Boston's Jack Williams and "Wednesday's Child"
On a spring day with lilacs bursting and the city bathed in green, “Wednesday’s Child” number 850, a young woman named Araina, comes to Boston. It is her day of hope. More than 525 children have found families since “Wednesday’s Child” began; maybe she will, too. She is just shy of 16, a high school freshman living in a residential home an hour south of the city with five other foster children. Two younger sisters found adoptive families long ago, and she hasn’t heard from them since. It’s as if they simply flew away and left her behind. She is shy, but when asked, she says she likes big dogs, soccer, pancakes, cereal, and the color red. She has a collection of decorative ornaments, but no place of her own to show them. She says she wants “a mother, a father, and younger kids and older siblings.”
Williams has interviewed children at police stations, malls, Boston Celtics practices, fire stations, playgrounds, ballparks, sledding hills, miniature golf courses, petting zoos, horse farms … wherever a child would feel relaxed and engaged. “Nobody has ever turned us down,” he says. For Araina, who wants one day to work in criminology and forensics, the meeting is supposed totake place at the State Police Crime Lab in Sudbury. But her case manager gets lost, and with time growing short before Williams has to return to the station, they make new plans. Araina will be filmed outside the CBS4 Boston (formerly WBZ) studio. The Middlesex County Sheriff’s Office agrees to bring a squad car and fingerprinting equipment for Araina to try.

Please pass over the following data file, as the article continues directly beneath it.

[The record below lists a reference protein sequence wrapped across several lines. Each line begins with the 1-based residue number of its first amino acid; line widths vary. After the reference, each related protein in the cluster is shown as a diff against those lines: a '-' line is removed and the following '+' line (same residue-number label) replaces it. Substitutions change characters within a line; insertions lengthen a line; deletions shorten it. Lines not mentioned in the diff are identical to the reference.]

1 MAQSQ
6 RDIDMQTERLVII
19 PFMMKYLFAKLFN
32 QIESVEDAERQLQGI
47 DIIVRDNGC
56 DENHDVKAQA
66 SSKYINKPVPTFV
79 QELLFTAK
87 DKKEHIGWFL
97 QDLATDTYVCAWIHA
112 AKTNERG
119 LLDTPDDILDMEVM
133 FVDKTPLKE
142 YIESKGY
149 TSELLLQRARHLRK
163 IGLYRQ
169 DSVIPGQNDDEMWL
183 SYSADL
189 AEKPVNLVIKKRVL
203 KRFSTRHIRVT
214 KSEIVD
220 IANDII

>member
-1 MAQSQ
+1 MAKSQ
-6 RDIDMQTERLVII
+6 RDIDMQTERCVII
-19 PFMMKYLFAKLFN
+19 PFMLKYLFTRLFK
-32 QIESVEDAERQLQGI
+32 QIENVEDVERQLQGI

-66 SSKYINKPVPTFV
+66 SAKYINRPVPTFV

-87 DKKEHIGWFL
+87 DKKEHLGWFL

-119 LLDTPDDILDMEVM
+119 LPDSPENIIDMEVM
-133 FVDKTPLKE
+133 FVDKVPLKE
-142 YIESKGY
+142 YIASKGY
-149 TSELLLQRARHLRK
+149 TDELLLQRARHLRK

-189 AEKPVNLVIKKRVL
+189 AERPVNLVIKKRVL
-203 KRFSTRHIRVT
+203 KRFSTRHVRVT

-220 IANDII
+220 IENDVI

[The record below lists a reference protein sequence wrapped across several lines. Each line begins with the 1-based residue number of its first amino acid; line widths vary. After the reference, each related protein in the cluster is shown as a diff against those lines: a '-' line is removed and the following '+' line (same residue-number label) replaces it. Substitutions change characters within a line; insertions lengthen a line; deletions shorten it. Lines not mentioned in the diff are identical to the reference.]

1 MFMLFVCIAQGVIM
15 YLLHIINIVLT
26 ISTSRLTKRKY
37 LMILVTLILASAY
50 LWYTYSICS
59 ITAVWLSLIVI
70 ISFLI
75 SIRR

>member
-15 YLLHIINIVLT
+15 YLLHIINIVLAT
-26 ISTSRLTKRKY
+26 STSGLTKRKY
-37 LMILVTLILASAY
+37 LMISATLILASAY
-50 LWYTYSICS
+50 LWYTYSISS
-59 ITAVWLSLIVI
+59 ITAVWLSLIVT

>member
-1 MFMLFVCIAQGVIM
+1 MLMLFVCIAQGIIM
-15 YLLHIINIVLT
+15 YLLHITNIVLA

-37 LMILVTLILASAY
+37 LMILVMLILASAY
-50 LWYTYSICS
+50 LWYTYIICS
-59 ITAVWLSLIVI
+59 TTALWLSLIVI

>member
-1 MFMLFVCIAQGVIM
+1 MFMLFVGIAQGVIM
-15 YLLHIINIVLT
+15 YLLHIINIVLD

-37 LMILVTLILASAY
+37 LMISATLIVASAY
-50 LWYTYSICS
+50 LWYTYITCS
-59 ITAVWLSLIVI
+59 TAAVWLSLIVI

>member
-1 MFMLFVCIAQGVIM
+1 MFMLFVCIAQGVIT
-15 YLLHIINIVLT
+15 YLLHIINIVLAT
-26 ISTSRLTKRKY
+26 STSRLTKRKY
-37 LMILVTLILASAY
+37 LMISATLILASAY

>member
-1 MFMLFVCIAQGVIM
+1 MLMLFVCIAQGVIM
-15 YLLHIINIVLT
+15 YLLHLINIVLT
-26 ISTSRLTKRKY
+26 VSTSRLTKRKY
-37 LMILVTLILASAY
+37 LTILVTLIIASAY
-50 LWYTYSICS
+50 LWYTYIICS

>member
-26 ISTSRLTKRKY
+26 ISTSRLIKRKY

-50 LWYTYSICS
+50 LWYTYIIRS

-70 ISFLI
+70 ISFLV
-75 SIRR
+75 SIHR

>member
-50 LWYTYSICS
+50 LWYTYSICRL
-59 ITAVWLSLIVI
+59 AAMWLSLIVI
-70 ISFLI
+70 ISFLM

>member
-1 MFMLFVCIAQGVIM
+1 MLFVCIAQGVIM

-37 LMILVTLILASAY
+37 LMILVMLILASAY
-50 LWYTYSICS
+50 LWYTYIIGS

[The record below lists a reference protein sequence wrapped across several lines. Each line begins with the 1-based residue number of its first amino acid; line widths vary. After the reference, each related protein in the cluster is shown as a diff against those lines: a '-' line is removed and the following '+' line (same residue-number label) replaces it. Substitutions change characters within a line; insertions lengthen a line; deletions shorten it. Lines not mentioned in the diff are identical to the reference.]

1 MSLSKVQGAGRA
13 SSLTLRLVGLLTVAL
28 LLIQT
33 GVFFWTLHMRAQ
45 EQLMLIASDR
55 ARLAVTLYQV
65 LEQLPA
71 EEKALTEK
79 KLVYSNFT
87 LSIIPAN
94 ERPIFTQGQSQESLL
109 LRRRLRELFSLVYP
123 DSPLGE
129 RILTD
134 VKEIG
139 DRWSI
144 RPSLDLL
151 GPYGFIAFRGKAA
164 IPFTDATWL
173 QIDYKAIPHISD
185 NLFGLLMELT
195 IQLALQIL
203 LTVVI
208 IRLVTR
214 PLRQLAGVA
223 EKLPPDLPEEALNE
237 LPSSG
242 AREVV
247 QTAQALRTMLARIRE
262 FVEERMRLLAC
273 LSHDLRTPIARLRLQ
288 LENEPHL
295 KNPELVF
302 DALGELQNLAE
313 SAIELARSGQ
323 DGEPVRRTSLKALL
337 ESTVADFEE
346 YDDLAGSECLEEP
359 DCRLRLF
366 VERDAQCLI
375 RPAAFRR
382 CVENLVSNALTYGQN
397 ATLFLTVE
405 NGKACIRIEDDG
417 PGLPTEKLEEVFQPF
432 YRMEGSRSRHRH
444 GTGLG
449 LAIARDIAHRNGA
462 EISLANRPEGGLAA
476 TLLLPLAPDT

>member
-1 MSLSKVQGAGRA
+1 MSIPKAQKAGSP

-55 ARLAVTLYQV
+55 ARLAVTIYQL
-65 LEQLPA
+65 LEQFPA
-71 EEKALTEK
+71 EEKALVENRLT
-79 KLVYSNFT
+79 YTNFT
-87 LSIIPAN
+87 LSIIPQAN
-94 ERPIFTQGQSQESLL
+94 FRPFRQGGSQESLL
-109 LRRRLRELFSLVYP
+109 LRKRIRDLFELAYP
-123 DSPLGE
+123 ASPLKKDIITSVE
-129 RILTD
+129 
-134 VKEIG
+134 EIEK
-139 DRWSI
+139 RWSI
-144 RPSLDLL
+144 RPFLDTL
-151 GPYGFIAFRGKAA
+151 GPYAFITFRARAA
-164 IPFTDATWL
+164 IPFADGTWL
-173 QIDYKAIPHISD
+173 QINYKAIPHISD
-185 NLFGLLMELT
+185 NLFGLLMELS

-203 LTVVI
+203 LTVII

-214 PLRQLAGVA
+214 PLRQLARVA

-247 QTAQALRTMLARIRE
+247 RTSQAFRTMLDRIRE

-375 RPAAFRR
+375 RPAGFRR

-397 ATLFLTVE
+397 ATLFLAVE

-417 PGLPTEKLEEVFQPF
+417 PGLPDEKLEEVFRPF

Williams and the cameraman swing into action as soon as they arrive at the station. “We have a very cute kid,” Williams says to the camera. “I want to introduce you to the newest member of .” Araina smiles the shy smile of a blushing teenager.
“You interested in law enforcement?”
“How are your grades?”
“You have to study hard. You are a great kid. I’d be so thrilled one day to be there when you graduate from law enforcement academy.”
Araina climbs back into her case manager’s car, heading south to her home, where all she can do is wait for the show to air and then wait to see if anyone calls to say, “I want to meet Araina.”
Jack Williams walks back into the station, down a corridor, and into his office that’s crammed with photos of “Wednesday’s Child” kids. Beside his desk, a cabinet holds tapes of the segments, lined up in rows, organized by years. He doesn’t forget a child. Not one.
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